Smith v. SS Kresge Co., 79 F.2d 361 (8th Cir. 1935)

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US Court of Appeals for the Eighth Circuit - 79 F.2d 361 (8th Cir. 1935)
September 18, 1935

79 F.2d 361 (1935)

SMITH
v.
S. S. KRESGE CO., Inc.[*]

No. 10255.

Circuit Court of Appeals, Eighth Circuit.

September 18, 1935.

William R. Schneider, of St. Louis, Mo. (Meyer E. Aronoff and Simon Fisher, both of St. Louis, Mo., on the brief), for appellant.

Wayne Ely, of St. Louis, Mo. (Tom Ely, Jr., of St. Louis, Mo., on the brief), for appellee.

Before STONE and FARIS, Circuit Judges, and RAGON, District Judge.

RAGON, District Judge.

Appellant, plaintiff below, sued appellee for damages resulting from personal injury alleged to have been received by her when certain water waving combs, bought from appellee, ignited and exploded while she was drying her hair with artificial heat, by inclining her head over the open door of the gas oven in her kitchen. The alleged injury occurred on April 22, 1932. She had purchased a half dozen of these combs for use in waving her hair from the appellee in September, 1929. A month later she purchased four or five additional combs. On the day the injury occurred she had dampened her hair, placed the combs in position therein, and then turned on the flame in the broiler of her gas oven. She closed the broiler door of the gas oven and opened the door above it which led to the roaster and in which there was no flame. She bent over the door of this roaster and exposed her hair with the combs in it to the heat flowing from the oven when the combs ignited and exploded, setting fire to her hair and burning her severely.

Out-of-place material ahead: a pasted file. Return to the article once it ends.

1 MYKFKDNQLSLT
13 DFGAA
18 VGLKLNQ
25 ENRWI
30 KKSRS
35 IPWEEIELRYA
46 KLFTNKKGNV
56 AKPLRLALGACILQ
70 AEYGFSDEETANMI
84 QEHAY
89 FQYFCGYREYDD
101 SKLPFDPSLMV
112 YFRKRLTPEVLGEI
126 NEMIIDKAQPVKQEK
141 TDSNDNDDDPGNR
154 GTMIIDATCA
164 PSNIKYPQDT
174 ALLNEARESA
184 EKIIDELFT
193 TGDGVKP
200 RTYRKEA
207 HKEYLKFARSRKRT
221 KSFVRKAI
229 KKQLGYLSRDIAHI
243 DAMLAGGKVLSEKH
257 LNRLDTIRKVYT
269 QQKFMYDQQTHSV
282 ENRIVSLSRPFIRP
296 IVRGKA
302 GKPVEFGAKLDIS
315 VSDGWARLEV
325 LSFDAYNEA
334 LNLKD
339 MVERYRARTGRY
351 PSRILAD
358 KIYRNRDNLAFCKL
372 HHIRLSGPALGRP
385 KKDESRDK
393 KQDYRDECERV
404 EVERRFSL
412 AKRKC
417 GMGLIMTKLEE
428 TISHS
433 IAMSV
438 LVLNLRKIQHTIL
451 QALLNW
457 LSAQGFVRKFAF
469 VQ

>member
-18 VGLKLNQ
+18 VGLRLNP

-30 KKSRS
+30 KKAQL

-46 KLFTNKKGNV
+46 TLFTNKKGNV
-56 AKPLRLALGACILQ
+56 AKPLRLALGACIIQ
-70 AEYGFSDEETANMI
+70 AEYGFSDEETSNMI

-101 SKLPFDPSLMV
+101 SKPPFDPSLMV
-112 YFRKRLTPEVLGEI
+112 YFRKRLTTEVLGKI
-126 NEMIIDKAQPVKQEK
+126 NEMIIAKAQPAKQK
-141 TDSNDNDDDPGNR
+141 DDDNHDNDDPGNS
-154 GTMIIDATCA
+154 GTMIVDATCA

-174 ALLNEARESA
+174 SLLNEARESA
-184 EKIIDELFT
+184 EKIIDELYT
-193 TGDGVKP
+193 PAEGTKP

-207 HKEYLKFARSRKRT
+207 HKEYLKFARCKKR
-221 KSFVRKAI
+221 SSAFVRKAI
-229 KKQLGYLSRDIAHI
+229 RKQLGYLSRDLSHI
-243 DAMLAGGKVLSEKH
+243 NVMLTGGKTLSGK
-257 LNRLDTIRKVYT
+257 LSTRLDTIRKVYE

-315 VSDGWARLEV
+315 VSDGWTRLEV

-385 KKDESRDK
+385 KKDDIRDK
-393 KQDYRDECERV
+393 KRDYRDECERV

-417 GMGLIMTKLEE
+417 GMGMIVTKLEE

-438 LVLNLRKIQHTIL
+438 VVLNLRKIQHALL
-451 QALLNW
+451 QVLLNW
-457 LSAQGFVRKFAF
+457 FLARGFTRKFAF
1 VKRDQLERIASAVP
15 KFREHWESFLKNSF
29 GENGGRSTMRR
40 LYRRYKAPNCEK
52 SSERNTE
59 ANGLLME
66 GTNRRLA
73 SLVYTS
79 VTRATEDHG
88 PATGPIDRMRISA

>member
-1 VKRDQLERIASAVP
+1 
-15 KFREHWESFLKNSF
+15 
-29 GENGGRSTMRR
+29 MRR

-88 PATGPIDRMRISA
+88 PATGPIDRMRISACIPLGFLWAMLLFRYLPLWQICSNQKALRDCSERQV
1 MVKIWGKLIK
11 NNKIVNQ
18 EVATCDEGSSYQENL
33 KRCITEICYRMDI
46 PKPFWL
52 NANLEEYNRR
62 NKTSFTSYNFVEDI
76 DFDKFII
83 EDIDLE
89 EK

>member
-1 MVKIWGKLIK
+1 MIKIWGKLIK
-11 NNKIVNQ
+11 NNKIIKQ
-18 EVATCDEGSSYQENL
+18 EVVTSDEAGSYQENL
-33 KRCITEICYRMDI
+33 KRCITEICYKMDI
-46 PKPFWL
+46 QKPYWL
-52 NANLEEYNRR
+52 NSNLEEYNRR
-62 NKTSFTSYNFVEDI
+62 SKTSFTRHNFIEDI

*362 The combs were composed of 7.30 per cent. camphor, 41 per cent. nitrocellulose, and a filler of casein or some other compound like it. The composition forms the commercial substance which is known to the trade as celluloid and is highly inflammable. Chemists testified that the combs in question would ignite and burn when exposed to a flame, or would ignite and burn when exposed to a temperature of 366 to 370 degrees Fahrenheit without flame. According to the chemist, who made tests of the oven in front of which the appellant was standing and over which she was leaning when the combs ignited, it was found that the heat at a point one and one-half inches out from the top of the oven was 375 degrees Fahrenheit.

Appellant alleges, in substance, that she received her injuries as a result of the appellee's negligence in failing to warn her of the inherently dangerous character of the combs when used in the ordinary, customary, and well-known manner in proximity to heat.